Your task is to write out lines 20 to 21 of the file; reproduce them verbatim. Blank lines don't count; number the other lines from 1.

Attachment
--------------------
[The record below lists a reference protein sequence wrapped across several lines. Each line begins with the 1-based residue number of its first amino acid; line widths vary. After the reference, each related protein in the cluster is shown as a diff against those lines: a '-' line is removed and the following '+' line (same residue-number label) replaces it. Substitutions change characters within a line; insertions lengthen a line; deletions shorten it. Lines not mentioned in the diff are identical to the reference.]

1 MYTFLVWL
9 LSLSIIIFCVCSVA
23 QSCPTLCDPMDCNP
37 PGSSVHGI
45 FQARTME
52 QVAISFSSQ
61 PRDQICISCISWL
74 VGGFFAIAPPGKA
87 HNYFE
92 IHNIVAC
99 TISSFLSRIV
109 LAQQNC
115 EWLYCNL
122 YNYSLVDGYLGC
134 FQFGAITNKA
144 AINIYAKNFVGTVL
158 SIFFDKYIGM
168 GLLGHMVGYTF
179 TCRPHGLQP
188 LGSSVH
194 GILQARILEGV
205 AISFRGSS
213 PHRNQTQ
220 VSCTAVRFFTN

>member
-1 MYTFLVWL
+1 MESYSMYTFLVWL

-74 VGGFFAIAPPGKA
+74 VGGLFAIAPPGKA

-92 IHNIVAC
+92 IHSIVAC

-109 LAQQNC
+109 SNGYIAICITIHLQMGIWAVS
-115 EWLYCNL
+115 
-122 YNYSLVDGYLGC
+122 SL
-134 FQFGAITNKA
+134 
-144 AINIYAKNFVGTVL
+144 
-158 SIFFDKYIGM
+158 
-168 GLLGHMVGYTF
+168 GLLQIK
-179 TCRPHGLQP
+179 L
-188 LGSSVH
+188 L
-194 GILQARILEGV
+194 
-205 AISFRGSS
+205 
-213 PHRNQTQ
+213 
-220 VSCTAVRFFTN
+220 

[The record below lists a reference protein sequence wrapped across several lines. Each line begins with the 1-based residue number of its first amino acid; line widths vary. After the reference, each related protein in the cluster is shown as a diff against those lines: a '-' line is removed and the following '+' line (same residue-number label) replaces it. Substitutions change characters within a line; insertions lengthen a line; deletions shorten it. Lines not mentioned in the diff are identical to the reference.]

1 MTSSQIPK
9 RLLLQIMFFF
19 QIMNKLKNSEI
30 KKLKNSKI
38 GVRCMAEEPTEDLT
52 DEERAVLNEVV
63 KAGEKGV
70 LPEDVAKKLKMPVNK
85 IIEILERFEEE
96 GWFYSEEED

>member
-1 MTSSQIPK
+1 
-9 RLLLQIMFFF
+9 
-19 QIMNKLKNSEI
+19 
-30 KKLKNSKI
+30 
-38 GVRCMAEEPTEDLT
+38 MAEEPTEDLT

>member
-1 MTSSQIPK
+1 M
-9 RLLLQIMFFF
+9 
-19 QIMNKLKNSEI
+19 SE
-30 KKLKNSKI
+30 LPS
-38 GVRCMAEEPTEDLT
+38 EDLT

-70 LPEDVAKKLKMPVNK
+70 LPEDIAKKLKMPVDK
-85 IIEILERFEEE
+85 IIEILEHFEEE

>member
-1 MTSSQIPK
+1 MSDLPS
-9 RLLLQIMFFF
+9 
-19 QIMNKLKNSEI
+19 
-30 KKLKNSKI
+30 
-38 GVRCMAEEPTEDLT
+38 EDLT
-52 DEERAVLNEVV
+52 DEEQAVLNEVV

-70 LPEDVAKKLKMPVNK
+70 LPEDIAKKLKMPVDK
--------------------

179 TCRPHGLQP
188 LGSSVH